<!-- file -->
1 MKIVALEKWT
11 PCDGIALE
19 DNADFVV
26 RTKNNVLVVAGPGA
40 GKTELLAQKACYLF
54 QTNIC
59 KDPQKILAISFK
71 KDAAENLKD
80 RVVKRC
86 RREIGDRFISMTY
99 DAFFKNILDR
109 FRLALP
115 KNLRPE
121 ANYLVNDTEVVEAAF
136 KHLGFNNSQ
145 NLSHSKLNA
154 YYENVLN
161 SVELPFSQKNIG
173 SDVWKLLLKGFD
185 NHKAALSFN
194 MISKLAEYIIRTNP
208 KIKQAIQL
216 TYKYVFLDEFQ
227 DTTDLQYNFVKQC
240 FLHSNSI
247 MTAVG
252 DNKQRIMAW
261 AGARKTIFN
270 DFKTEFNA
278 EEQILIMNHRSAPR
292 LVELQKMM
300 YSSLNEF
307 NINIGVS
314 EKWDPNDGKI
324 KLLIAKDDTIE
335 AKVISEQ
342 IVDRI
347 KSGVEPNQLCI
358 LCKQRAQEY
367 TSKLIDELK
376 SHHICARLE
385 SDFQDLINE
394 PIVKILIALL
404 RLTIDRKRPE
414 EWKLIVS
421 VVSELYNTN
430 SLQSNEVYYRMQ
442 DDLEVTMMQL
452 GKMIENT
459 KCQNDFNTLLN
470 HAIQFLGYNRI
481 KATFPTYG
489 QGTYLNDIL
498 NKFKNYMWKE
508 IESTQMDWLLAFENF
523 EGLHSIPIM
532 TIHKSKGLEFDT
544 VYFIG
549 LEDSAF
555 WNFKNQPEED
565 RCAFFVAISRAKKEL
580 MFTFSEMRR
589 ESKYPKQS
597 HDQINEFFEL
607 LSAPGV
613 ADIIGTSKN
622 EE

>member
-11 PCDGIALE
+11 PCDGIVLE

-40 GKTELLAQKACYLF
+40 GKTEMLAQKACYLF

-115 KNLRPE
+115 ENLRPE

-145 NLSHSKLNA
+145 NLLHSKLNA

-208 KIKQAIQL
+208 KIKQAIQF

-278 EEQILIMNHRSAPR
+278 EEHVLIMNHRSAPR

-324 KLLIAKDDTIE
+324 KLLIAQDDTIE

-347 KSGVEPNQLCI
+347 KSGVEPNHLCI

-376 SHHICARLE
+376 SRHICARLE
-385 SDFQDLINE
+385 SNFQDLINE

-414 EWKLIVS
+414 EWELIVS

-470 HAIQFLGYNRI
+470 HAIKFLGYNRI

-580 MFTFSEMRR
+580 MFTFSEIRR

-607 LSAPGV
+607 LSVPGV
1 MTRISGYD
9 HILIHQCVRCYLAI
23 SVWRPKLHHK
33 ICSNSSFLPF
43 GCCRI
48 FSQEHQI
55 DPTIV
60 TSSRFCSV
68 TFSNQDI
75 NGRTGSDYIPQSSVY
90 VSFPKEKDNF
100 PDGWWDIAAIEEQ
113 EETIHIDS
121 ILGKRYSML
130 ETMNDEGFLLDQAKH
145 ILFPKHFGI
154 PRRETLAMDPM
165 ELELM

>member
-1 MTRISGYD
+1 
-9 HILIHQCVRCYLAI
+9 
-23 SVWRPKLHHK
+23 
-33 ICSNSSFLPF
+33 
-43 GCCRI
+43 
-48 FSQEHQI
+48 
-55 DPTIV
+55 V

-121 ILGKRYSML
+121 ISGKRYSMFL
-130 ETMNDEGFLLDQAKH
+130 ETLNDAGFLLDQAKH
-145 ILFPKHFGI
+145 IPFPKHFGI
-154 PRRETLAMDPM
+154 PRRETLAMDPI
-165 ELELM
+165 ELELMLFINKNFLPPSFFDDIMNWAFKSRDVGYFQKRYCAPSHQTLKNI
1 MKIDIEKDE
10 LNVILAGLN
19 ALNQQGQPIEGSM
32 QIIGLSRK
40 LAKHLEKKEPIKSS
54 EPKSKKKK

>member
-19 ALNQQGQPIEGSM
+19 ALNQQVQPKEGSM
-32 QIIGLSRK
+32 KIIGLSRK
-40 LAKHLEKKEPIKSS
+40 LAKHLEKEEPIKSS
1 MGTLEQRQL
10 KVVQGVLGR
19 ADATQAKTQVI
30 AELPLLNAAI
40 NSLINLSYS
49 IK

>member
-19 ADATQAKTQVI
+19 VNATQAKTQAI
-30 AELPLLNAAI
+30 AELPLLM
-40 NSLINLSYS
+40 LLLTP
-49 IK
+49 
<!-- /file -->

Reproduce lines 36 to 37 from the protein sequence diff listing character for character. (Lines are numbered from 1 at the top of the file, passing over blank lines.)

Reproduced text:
335 AKVISEQ
342 IVDRI